I'm working on getting an input from a cassette for a TRS-80 microcomputer (of 70's vintage). This is what I've worked up. It is a second order high pass active filter with rolloff frequency of 2kHz in a Sallen-Key topology with a unity passband gain, and I've used this as an input to a 555 timer with with appropriate threshold voltages.

I'm wondering if anyone has any suggestions, tips, pitfalls, tricks, things I've missed, notes, etc., that could help the design.

The output is just being dumped to a 1Meg resistor for simulation purposes - I'm assuming the thing reading this voltage will have a sufficiently high input impedance not to load the 555 timer's output.

Current Schematic

I tried to pick reasonable values. I can upload the LTSpice schematic and waveforms if anyone's interested in following along!

Thanks all!

[Edit] R67 is a carryover from the original TRS80 schematic I was working from - it is to provide a path in case of DC offset. ;)

[Edit 2] Updated alternative schematic - using a second op amp open loop, changed design of filter stage to provide some gain. It should work if the second op-amp has a low enough internal capacitative load (something comparators don't have to contend with). I'm using an op-amp and not a comparator though because I am trying to get it done with one chip.

Second Schematic

Any comments appreciated! Thanks!

[Edit 3] I have received some excellent tips from John Dunn, Consultant at Ambertec, P.E., P.C. If U1 and U2 are on the same chip, and U2 is being used as a comparator, there could be several problems.

Quoting John, "Depending on specific devices properties, an op-amp’s high and low output voltage saturation levels may not be close to the rail voltages. Also, transitions from one to the other may include bursts of oscillation. A true comparator won’t have these issues.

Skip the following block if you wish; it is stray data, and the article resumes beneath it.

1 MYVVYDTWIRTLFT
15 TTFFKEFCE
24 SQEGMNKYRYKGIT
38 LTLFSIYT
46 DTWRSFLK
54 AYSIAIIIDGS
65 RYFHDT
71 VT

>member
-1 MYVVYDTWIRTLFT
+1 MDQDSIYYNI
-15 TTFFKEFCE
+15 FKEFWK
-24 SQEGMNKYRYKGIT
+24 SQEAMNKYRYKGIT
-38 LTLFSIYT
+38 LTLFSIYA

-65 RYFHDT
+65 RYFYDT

Another sticking point is that for some dual and quad op-amps, the op-amp specifications for linear service may not be met if one device in the set is railed. There can be undefined cross connections between the op-amp sections which can corrupt op-amp number one let’s say, if op-amp number three is being used as a comparator and is at either its high or low rail output limit."

John is an excellent guy who runs the Analog Developments group on Linkedin and was kind enough to provide some great insights. :)

  • \$\begingroup\$ I would definitely be curious about how this progresses, I'll watch this thread. What data do the tapes contain? What is the broad objective? \$\endgroup\$ Dec 9, 2012 at 18:39
  • \$\begingroup\$ Could you add some context for those of us not terribly familiar with vintage computing? What is the circuit supposed to do? \$\endgroup\$
    – MattyZ
    Dec 9, 2012 at 18:40
  • \$\begingroup\$ @AnindoGhosh The tapes are general data storage - in this case, there are some vintage games (for example) that we'd like to be able to read. The broad objective is to be able to use a cassette tape as input/output for an FPGA, with the goal of working towards full compatibility with TRS-80 cassette tapes (perhaps with a Zilog-compatible softprocessor). The real goal is to learn as much as possible and have fun doing it! \$\endgroup\$
    – trayres
    Dec 9, 2012 at 18:44
  • \$\begingroup\$ @Bitrex Sorry I wasn't more clear! The 'CASSIN' is a signal from the cassette deck for the TRS-80 microcomputer. In this case, the circuit is to provide a high pass filter to remove low frequency noise from the line, then to provide a TTL (0 or 5) Volt signal. I'll zip up the simulation files here in a second and post a link to help make it more clear. \$\endgroup\$
    – trayres
    Dec 9, 2012 at 18:46
  • \$\begingroup\$ While doing this in hardware is admirable, to simply get the data I'd suggest a sound card and software recovery, then use spi flash or sdcards in spi mode with the fpga board. \$\endgroup\$ Dec 9, 2012 at 22:00

1 Answer 1


I'd play the cassette into a sound card's line-input jack and do the decode in software. Not the most helpful suggestion if you're not a software person, I realize, but it just doesn't make sense to build any custom hardware for this job.


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